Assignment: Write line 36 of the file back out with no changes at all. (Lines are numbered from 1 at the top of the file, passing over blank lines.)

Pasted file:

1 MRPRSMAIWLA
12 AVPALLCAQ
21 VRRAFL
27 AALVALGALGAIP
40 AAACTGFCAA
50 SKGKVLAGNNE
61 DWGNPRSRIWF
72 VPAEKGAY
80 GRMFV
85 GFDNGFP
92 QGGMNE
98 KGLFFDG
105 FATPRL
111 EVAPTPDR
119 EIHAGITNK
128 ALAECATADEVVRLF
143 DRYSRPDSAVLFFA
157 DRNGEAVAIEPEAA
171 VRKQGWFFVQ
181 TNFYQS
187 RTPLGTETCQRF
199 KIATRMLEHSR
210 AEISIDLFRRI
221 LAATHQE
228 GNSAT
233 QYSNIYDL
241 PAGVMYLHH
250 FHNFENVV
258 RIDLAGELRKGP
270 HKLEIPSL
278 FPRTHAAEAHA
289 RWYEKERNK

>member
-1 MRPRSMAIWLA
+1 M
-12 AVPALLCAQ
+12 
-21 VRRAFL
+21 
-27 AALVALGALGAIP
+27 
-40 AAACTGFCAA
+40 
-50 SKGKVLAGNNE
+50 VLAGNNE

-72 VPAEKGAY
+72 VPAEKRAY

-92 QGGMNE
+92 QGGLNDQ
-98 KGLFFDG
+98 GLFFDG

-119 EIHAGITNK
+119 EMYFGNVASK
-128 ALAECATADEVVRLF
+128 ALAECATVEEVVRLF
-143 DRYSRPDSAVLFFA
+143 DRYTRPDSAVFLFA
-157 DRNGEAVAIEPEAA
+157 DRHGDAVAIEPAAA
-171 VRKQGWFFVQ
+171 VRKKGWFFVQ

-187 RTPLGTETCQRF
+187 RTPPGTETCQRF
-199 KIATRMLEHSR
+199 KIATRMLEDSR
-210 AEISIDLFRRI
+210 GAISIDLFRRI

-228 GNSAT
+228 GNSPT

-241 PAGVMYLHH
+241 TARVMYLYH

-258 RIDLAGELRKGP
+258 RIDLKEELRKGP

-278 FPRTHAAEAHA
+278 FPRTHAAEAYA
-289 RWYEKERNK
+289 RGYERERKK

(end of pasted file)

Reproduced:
-12 AVPALLCAQ